CIPFA hosts global not-for-profit seminar


The chartered Institute of Public Finance and Accounting (CIPFA hosted more that 40 finance leaders and standard setters from around the world to discuss the challenges of setting international standards for financial reporting for not profit organisations (NPOs).

NPOs, including charities and non-governmental organisations, increasingly work across international borders with grants from government, private donors and international foundations.

In this global environment NPOs can face multiple international grant and regulatory regimes which are often made more complex by the lack of an agreed approach to financial reporting for the sector.

The seminar - which was attended by delegates from as far afield as Japan, Sierra Leone, Australia, Canada, Denmark, Norway and Zimbabwe - was designed to gain a better understanding of the financial reporting practices of NPOs.

Research last year by the Consultative Committee of Accountancy Bodies (CCAB) showed that the majority of NPOs surveyed (72%) indicated that they thought it would be useful to have international standards for financial reporting - although respondents interpreted the term "standard" in different ways.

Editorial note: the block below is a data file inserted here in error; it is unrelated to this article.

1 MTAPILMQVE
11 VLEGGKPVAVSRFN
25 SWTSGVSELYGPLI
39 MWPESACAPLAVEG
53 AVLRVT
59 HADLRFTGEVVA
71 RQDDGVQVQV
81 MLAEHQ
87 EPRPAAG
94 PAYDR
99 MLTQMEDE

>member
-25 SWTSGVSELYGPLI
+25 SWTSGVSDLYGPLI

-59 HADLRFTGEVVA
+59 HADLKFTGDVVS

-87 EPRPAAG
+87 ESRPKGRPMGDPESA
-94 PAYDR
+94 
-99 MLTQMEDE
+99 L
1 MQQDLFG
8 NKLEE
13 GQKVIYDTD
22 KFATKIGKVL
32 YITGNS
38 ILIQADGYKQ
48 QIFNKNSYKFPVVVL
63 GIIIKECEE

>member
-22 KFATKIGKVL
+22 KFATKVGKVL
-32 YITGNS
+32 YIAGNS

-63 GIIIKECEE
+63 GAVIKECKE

Ian Carruthers, CIPFA's Standards Chair, said: "We were delighted to host this seminar on what is a critical issue for many NPOs around the world.

"Many NPOs now operate across the globe and face a myriad of international regulatory and legislative demands.

"We know that the majority of NPOs would welcome some form of international reporting standards but there is no consensus yet on what that should be like.

"The issue will no doubt benefit from further research and analysis but the seminar was an important step in helping to inform the debate and identify potential ways forward."

The seminar was held on Monday, 5th October at CIPFA's City of London headquarters in Mansell Street. 


Notes to editors

The CCAB survey received more than 600 replies from 179 countries around the world and was carried out by Sheffield Hallam University and the University of Dundee, with support from other academic institutions in New Zealand and Ireland.